Having grown up in an education environment so wholly English-speaking, I feel awkward, almost handicapped, in most of the social contexts that I’ve found myself in since I left NUS.
In the States I found myself craving Singaporean company, people who would understand my rapid-fire off-tangent rambling without there needing to be a point. On the occasions that I found that during CMU Singapore Students Association meet-ups, it was easy to forget that most of Singapore didn’t communicate on that wavelength, and associate the place with that sense of belonging, simply because we thought that was the biggest thing we had in common.
Now that I’m back, it might prove surprising for some that I find myself even more alienated than when I was overseas.
My office environment consists of almost wholly Chinese, with a capital C — Chinese in both race and nationality. I have one other colleague who isn’t Chinese. He’s not Singaporean either — he’s Indian.
Because there are so many Chinese, there really isn’t any impetus to speak in English, whether during work discussions or lunches. Of course meetings are still held in English, for the benefit of Shan, my Indian colleague. Outside of that, no one gives two fucks about being inclusive. Not that I blame them — by utilitarian reasoning, it’s really more reasonable for one person to bear with a conversation in a language he doesn’t understand, than to make 15 other people painfully construct their thoughts in English for small talk.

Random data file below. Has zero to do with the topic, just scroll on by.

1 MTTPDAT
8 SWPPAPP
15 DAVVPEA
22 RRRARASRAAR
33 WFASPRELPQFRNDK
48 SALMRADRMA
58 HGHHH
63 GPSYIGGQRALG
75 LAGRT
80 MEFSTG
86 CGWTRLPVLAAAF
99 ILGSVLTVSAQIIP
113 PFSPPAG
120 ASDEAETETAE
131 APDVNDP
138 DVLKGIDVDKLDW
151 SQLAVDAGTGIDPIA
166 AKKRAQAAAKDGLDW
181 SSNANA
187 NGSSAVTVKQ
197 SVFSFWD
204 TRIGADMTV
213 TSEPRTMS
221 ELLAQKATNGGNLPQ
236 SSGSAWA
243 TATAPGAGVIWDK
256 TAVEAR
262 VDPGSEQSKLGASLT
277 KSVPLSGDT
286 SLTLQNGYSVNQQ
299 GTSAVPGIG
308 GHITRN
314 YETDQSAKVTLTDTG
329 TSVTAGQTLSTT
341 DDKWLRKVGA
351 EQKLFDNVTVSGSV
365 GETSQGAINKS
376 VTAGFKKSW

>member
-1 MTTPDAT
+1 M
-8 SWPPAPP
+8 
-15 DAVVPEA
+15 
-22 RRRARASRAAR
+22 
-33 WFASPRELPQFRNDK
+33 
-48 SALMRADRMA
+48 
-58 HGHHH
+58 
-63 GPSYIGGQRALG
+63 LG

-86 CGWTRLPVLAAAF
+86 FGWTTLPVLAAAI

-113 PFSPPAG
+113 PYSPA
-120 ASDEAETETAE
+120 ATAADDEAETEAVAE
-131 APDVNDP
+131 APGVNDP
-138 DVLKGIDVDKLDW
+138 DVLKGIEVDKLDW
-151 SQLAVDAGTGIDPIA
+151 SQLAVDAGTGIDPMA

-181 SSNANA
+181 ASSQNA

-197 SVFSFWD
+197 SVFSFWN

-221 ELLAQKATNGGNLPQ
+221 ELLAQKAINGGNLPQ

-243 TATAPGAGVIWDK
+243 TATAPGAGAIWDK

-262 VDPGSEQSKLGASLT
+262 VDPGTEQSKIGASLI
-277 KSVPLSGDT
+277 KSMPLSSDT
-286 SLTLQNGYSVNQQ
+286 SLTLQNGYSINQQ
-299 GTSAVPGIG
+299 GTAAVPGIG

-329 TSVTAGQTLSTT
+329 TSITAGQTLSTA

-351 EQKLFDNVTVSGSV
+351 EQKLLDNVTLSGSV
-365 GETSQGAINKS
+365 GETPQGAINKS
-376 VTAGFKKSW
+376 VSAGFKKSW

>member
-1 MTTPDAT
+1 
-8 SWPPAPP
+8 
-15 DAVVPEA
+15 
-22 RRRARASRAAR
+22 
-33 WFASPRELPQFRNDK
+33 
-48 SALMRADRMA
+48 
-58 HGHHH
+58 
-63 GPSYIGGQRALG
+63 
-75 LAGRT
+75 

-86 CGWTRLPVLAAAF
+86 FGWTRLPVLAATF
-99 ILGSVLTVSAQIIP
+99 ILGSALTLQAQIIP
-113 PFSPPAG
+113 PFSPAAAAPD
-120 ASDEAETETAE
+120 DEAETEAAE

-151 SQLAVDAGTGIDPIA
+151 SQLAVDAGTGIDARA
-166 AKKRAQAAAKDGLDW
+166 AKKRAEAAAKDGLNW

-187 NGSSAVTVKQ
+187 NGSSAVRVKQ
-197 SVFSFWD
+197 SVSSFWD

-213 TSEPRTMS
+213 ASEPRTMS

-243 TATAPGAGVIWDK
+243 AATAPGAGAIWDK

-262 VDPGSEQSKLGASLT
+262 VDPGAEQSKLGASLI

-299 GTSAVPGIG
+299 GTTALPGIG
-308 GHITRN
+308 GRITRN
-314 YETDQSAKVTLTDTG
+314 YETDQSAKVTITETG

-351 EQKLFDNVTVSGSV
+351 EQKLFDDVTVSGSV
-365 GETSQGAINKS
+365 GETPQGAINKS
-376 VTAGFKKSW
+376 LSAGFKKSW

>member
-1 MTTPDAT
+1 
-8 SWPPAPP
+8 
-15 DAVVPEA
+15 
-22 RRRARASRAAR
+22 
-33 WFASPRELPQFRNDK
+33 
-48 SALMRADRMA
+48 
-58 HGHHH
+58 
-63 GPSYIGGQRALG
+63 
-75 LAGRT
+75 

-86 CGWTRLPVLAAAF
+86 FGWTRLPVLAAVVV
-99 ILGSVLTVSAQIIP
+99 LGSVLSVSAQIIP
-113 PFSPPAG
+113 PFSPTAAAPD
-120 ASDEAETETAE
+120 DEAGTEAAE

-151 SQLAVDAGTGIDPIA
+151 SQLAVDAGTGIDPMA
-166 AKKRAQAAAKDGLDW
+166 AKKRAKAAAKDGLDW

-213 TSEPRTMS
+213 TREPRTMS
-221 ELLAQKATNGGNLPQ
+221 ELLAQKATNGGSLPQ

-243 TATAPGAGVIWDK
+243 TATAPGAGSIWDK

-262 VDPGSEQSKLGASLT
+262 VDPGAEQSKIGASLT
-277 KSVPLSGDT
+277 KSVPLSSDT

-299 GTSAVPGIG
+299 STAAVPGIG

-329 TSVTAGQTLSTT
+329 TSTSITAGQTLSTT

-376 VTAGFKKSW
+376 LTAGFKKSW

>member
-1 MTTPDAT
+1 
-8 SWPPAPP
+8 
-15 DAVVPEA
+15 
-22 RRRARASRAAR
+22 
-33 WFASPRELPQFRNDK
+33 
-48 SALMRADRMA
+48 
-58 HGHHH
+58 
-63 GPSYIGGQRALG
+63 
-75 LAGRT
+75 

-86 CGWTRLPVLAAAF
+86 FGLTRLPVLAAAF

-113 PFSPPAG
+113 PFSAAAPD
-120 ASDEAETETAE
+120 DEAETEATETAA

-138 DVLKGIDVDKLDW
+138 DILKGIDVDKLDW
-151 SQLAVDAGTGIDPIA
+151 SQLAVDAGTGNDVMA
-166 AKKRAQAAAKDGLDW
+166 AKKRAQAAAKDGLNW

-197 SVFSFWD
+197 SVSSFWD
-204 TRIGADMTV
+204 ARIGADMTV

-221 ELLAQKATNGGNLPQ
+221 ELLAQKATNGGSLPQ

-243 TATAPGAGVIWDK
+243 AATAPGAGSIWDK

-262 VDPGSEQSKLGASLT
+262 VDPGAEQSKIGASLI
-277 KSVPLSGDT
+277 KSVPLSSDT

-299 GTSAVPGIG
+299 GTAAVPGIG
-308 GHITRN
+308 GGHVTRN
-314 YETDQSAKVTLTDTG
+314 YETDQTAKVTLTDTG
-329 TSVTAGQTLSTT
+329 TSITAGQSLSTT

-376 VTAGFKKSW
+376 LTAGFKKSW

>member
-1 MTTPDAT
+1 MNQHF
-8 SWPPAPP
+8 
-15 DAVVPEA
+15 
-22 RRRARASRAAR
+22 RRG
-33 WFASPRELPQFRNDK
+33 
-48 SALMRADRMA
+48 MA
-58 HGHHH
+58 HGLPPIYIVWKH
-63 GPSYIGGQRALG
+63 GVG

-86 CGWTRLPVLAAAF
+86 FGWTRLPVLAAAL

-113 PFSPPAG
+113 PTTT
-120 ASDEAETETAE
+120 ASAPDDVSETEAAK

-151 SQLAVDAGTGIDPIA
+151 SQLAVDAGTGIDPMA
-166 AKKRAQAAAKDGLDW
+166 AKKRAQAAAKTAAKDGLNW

What about me? Even though my mandarin is seriously half-baked, making some of them speak in English contributes less to my understanding than otherwise, so I try my best to translate chinese technical terms. As for social conversation, there are a lot of lingo and jokes that require not just competence in chinese, but an immersion into their internet and pop culture. It’s easy to drift out and not engage socially.
On more serious implications, it is clear that a programmer who doesn’t understand mandarin is missing out on a lot of talk that, while not directly relevant to their work scope, very likely impacts how much contribution they can make. Discussions about the larger picture which you can chip in with your perspective; answers to technical questions which you’ve had experience with; trust that comes with the sense that you are all working on the same thing, which gets built up the more you participate in problem-solving together.
I’m okay — I have lcy and my close friends who will nourish whatever social needs I have, and I understand enough mandarin to function sufficiently. Sometimes though, I miss the feeling of belonging, and the lively self that had the chance to pop its head out more all those years ago.
Do you even know how smart I am in Spanish? Gloria asks, in an episode of Modern Family. I want to modify it, in my case, to Do you even know how interesting I can be?, but I’ve been feeling so rusty in social groups that I don’t have confidence to ask that now.